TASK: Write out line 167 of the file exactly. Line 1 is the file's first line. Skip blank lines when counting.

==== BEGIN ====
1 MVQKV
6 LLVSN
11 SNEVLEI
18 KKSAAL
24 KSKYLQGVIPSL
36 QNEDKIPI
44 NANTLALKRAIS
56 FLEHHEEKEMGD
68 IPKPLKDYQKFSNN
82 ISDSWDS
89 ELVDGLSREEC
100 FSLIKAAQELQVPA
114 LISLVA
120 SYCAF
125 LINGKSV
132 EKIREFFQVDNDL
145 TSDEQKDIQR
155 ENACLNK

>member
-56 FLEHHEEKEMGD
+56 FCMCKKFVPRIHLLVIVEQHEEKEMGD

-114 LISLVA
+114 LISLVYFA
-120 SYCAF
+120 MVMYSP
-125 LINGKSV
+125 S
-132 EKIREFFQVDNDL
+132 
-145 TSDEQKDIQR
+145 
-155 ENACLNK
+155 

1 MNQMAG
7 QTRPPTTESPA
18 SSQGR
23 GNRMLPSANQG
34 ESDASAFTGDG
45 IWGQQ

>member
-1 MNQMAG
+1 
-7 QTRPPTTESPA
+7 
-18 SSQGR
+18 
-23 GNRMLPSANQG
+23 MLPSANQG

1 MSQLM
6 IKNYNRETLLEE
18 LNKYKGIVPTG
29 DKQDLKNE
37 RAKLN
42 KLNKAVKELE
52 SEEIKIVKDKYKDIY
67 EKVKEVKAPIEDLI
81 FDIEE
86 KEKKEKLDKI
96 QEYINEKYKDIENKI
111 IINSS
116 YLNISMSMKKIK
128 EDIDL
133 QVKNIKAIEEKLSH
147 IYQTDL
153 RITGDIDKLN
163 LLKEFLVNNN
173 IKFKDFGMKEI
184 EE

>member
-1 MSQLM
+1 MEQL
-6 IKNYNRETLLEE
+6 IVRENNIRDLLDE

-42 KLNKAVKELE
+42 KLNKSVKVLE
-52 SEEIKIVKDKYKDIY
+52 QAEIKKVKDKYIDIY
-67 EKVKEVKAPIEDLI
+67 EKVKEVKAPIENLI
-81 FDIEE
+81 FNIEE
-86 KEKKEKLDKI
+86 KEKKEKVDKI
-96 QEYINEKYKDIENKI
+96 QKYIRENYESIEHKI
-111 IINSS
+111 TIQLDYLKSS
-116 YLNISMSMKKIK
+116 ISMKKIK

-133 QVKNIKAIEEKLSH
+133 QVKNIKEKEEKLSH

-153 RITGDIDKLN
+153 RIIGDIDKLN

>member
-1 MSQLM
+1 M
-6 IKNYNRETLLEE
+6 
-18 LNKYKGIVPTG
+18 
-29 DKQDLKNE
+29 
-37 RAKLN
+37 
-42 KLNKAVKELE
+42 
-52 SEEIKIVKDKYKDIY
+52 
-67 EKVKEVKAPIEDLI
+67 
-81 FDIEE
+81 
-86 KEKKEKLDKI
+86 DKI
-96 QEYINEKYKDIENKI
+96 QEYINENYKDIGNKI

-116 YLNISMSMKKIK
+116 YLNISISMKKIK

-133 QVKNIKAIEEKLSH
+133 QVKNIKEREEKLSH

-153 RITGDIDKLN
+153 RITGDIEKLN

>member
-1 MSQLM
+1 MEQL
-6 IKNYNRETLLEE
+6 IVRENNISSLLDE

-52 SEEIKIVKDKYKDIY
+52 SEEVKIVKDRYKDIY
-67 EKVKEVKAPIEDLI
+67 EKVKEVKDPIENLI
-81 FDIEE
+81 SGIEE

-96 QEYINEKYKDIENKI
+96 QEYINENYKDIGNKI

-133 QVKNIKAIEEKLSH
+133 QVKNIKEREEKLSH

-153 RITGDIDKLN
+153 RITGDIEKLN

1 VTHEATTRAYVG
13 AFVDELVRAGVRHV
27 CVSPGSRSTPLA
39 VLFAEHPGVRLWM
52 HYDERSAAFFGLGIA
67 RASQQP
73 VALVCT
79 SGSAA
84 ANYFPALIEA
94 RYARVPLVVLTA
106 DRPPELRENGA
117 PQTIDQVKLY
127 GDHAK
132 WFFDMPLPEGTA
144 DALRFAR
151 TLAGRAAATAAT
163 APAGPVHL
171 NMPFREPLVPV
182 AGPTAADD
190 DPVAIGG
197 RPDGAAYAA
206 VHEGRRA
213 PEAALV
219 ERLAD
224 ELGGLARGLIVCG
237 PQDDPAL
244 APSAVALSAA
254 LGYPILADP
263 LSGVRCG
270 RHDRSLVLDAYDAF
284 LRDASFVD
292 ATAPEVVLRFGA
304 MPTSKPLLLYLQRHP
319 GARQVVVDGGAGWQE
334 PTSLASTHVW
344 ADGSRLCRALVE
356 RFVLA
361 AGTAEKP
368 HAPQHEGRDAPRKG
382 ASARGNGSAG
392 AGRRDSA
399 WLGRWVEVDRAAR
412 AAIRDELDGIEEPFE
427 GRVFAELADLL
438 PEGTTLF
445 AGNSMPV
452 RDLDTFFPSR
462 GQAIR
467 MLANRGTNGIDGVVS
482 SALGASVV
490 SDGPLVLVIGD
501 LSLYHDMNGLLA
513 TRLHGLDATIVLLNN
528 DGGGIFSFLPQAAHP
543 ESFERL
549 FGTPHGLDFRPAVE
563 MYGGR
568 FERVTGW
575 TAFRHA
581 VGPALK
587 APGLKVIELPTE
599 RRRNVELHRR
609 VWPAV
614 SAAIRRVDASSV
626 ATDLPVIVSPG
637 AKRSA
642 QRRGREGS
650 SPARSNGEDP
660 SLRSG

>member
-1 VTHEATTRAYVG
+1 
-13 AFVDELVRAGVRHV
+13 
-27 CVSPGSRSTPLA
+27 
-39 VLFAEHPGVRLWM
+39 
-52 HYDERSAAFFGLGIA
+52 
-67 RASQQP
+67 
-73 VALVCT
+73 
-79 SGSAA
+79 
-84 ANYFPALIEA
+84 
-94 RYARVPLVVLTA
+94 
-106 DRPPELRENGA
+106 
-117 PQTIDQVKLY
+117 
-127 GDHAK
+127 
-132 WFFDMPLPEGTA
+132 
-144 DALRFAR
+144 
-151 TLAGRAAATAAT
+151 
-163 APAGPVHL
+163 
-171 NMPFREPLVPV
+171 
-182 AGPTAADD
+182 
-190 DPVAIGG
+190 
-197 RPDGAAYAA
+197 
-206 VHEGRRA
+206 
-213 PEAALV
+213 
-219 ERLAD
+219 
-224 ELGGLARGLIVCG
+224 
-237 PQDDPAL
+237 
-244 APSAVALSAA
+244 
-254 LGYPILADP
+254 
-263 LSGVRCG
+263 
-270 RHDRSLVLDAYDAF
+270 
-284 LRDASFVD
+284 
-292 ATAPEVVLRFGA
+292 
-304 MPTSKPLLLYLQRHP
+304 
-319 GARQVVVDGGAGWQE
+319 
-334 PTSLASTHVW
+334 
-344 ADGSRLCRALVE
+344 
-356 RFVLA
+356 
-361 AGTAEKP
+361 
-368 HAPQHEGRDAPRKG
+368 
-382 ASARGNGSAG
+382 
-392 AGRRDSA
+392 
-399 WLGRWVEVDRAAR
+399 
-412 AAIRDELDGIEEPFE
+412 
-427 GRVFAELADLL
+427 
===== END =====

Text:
254 LGYPILADP